Skip to main content

Children's Hospital Colorado appoints Mental Health-in-Chief amid mental health emergency

Email share
Dr. K. Ron-Li Liaw is the first Mental Health-in-Chief for Children's Hospital Colorado.
Credit: Children's Hospital Colorado

AURORA, Colo. — Children’s Hospital Colorado has appointed a child and adolescent psychiatrist to lead efforts that will better support kids’ mental health during the current state of emergency for pediatric mental health.

Dr. K. Ron-Li Liaw is the first Mental Health-in-Chief for the hospital system.

“I’m coming at this both as a child psychiatrist and also a mom of three kids, and we’ve been navigating this for almost three years, virtual learning, school closures, quarantining; all of the disruptions of the day to day life as a child,” Liaw said.

Typically, anywhere from 10-30 kids a day are being seen in the Children’s Hospital system emergency rooms for various behavioral health crises. The leading cause of death for 10 to 24 year olds in Colorado is suicide. As a result, the hospital system declared a state of emergency for children’s mental health in May and recently brought in Liaw to help create an integrated system to address the behavioral health needs of Colorado’s younger population.

“Kids are struggling with anxiety, depression, and thoughts of suicide. They’re struggling with substance abuse and alcohol abuse," said Liaw.

[Related: Two years into the pandemic, students still struggle with mental health]

Children’s Hospital of Colorado’s President and CEO Jenna Hausmann believes it’s time to make this move.

“We’re seeing at Children’s Colorado the disastrous downstream impacts of an already broken pediatric mental health system that’s been further strained by the COVID-19 pandemic,” Hausmann said.

“Mental healthcare needs an upgrade," Liaw said. "What would it look like if we were really able to provide the right supports at the right time in the right places when they need us the most?”

Liaw said the strain is affecting everyone: “There’s a lot of stress on parents, on families, on teachers, on principles and everyone involved in the school system as well.”

Nationally, a state of emergency for pediatric mental health was declared in October by leading groups of pediatric health experts including the American Academy of Pediatrics. The U.S. surgeon general also issued an advisory to focus on the need to address the current mental health crisis for young people.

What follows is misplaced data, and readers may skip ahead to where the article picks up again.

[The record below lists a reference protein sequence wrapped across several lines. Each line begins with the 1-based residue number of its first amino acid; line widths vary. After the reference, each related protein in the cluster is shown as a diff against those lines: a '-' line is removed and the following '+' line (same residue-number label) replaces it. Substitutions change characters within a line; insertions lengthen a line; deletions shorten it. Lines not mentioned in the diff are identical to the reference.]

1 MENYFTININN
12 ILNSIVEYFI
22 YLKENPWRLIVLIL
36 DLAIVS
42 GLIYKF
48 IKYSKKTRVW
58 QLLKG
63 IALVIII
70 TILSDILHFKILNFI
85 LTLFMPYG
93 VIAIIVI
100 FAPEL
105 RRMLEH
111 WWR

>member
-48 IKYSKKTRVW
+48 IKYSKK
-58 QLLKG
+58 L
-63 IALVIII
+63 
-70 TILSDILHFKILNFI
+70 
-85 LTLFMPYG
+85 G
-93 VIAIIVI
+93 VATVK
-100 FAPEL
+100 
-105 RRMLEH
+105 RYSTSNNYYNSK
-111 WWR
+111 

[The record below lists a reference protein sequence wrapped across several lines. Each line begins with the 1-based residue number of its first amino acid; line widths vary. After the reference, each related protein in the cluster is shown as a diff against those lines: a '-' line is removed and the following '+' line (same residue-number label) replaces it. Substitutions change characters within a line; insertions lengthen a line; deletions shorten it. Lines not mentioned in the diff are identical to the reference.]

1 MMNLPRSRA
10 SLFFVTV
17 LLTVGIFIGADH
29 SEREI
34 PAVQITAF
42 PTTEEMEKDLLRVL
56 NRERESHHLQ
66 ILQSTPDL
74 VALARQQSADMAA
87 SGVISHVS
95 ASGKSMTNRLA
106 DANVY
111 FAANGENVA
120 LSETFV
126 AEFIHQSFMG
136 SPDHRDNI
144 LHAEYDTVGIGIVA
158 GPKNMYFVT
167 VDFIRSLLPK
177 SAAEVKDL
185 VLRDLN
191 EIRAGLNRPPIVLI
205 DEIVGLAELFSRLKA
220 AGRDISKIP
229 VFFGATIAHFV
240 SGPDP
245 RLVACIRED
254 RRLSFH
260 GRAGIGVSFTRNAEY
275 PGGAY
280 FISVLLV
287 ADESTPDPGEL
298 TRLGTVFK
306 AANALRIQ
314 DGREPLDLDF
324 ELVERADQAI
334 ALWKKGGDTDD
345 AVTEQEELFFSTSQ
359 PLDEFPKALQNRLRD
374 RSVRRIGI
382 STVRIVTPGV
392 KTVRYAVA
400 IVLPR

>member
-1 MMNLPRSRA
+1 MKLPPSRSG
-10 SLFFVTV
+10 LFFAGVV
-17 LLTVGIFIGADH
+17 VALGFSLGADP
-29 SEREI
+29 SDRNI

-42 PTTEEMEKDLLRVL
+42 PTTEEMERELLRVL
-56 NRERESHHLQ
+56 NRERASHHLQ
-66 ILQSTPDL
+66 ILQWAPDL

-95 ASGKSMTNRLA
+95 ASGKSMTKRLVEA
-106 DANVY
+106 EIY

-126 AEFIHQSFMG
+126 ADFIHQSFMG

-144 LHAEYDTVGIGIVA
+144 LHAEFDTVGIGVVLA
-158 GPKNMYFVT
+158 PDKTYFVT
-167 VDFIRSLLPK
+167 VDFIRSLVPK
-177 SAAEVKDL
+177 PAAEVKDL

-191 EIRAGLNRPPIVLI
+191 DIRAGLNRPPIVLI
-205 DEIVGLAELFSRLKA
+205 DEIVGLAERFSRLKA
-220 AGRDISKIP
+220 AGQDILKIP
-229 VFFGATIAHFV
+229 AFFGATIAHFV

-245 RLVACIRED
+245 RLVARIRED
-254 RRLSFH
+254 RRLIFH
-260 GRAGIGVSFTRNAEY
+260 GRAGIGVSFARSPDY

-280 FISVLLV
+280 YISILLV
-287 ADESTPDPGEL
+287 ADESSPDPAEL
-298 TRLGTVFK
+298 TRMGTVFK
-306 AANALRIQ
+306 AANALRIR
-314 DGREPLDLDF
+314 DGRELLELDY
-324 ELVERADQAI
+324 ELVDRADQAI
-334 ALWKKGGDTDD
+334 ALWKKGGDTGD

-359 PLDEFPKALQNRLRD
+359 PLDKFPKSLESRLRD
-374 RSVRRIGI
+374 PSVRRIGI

[Related: Colorado doctors say kids’ mental health is in a “state of emergency” during the pandemic]

According to the U.S. Department of Health and Human Services, mental health challenges were the leading cause of disability and poor life outcomes for one in five children even before the COVID-19 pandemic. What we’re seeing now is that the pandemic added to already existing challenges for so many children.

“Over the last several decades we've seen rising rate of mental health conditions in children. It’s a big part of healthcare and what families are seeking treatment and help for,” Liaw said.

For Liaw, that’s why it’s so important that Children’s Hospital Colorado is recognizing that mental health is just as important as physical health. Her advice to parents and families looking for help is to first talk to their primary care physician, then try the school health team (nurses and school psychologists), and if someone is in crisis they should go to the emergency room.

If you have an immediate mental health crisis, please call Colorado Crisis Services at 1-844-493-8255 or text TALK to 38255. Or call the National Suicide Prevention Lifeline at 1-800-273-8255. You can also chat with the Lifeline.

Dana Knowles is a multimedia journalist at Rocky Mountain PBS and can be reached at

Related Story

Spotlight Newsletter

Community stories from across Colorado and updates on your favorite PBS programs, in your inbox every Tuesday.

Sign up here!